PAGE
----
The Williamstown-based novelist on exploring the mysteries of motherhood, how trauma teaches, and Jewish historical memory
By Rabbi Seth Wax / Special to the BJV
Alexis Schaitkin is the author of Saint X (Celadon, 2020) and has a book scheduled to come out in late spring 2022. She lives in Williamstown with her husband and young children. Rabbi Seth Wax, Jewish Chaplain at Williams College, sat down with her over the summer to talk about her work, contemporary Jewish life and identity, and living in the Berkshires. This interview has been edited for clarity and length.
Can you talk about your first book, Saint X?
Saint X is set in the mid-1990s. A family from New York takes a vacation to a fictitious tropical island called Saint X. On the last night of their trip, their teenage daughter disappears. Her body is later found, and it becomes a national news story, a tabloid sensation. But it also remains an unsolved mystery. And 20 years later, her much younger sister, Claire, is living in Brooklyn, when she comes into contact with a man who was briefly a suspect in her sister's death. Without revealing to him who she is, she insinuates herself into his life to try to uncover the truth of what happened to her sister.
Saint X is a mystery. There's a mysterious death. Part of the mystery is, ‘what happened?’ But on a deeper level, it's the mystery of, ‘who are you, really? A lot of the characters I'm interested in have always thought of themselves as good people. I think most of us think of ourselves as good people. And yet in the process of looking back at what happened to them and the choices, they've made, sometimes there is a realization of ways in which they have actually failed, or not been as good as they convince themselves they are.
And what is your next book about?
It's really different. The first book was premised on a mysterious death, and it was set in the present day. It was sociological and had a contemporary feeling. And this next book is set in an isolated mountain town where you don't know where it is, you don't know when in time it is. It's an enclosed community where periodically mothers just disappear. It has a supernatural element. It's narrated by a woman in this town as she comes of age and becomes a mother herself, facing the possibility that this could happen to her.
How are your two books connected?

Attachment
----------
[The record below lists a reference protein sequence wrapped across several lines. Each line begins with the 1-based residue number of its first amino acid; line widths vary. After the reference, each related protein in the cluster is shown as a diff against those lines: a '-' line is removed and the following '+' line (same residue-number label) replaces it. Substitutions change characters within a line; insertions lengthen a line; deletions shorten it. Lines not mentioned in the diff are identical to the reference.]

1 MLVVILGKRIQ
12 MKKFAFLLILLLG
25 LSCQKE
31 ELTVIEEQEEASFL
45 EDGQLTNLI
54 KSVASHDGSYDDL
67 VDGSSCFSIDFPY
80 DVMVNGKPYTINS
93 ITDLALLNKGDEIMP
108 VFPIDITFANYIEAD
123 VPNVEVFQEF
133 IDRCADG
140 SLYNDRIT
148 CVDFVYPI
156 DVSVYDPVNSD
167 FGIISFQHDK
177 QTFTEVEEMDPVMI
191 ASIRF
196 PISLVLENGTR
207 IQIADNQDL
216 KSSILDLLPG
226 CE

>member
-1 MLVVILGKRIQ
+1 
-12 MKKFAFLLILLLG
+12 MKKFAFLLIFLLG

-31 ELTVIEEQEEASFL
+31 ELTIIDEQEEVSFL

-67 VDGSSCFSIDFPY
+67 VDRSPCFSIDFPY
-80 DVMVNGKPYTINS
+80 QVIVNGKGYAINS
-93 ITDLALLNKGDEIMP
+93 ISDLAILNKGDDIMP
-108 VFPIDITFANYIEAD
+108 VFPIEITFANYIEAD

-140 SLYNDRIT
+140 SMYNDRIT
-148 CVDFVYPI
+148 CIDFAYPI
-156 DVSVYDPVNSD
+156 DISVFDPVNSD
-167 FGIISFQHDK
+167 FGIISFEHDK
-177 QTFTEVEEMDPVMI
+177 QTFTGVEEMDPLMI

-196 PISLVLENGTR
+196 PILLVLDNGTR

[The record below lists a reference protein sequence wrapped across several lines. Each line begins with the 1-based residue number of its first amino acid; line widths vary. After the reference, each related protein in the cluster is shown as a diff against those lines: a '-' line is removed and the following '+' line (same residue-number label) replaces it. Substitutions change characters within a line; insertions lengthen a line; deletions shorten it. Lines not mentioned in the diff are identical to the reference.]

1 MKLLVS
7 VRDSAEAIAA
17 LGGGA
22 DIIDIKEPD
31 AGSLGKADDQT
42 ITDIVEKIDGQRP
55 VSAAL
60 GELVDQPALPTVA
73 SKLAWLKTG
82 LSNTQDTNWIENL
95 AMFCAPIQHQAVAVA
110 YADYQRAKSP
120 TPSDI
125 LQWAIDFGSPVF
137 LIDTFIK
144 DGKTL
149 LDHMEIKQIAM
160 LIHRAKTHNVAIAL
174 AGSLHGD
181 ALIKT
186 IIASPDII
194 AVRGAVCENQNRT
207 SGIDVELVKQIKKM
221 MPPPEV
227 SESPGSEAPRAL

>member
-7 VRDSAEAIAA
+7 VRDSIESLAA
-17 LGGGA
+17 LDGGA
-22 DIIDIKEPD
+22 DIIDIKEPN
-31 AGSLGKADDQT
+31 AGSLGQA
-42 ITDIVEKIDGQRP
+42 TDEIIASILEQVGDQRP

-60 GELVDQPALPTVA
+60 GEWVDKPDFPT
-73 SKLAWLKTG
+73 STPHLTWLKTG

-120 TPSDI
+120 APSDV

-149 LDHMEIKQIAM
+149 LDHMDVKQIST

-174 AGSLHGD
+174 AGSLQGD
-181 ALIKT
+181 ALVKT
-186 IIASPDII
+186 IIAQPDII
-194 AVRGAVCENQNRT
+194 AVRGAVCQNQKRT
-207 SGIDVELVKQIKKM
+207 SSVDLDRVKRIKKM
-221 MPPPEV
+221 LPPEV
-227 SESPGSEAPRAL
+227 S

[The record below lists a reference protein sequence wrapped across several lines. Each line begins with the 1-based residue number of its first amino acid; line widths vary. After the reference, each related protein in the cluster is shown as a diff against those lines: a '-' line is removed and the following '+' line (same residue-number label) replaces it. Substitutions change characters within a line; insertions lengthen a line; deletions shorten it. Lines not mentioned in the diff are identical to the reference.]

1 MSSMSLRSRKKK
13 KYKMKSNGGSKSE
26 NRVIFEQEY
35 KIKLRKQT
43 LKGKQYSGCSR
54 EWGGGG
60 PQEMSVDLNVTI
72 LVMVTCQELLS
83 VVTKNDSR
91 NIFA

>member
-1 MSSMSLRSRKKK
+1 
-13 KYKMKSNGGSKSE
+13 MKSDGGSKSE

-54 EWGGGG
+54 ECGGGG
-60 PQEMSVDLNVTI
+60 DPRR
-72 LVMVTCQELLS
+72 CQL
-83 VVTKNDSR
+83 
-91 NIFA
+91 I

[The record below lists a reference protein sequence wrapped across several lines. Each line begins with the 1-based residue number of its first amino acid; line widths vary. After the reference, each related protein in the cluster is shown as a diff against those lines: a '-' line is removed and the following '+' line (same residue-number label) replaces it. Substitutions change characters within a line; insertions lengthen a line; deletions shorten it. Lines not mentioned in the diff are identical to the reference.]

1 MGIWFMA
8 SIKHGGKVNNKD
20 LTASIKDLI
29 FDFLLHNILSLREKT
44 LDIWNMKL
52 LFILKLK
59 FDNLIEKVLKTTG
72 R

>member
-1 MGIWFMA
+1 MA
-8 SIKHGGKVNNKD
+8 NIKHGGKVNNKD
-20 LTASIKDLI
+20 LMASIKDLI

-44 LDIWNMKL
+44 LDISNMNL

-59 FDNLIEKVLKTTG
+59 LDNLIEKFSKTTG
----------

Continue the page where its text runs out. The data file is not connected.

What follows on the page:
With my first book, Saint X, a lot of it was about trying new challenges, but also staying true to the things I'm interested in. Saint X was very much about getting the little perfect sociological details of different social classes, different worlds, different contexts. Like, what is the exact perfect drink for somebody to be drinking on a beach vacation? Or what is the exact car somebody would be driving growing up in an affluent suburb or something like that?
And I wanted to try to write something that had none of that. This was a world I had to create out of my own mind and build with details that aren't familiar to us. Part of it was wanting to try and see if I could do that. Because I think I have a lot of fun capturing our world as it is. But I wanted to see if I could do something different.
What do you think are some of the underlying issues in this new book that you're working on?
I think that there's kind of two primary questions that I was really interested in exploring in this book. And one is that this is a town where mothers vanish, which is to some extent, an allegory for exploring the experience of motherhood. What I was really interested in about motherhood is the essential mystery of it. Motherhood changes you so much. And this constant question that so many mothers are navigating: how much do you let yourself lose yourself in this experience? How much do you hold back of yourself from your child to maintain some identity that you had previously? And just the mystery of, if I do X or I do Y, how is this going to affect my child in the long term? And you don't really know. One of the big things that I'm exploring is the self-scrutiny that comes with motherhood and the uncertainty. You're doing this massively important thing, and yet there's so much mystery baked into it. Whether you have any control at all over what's ultimately going to happen to or become of your child.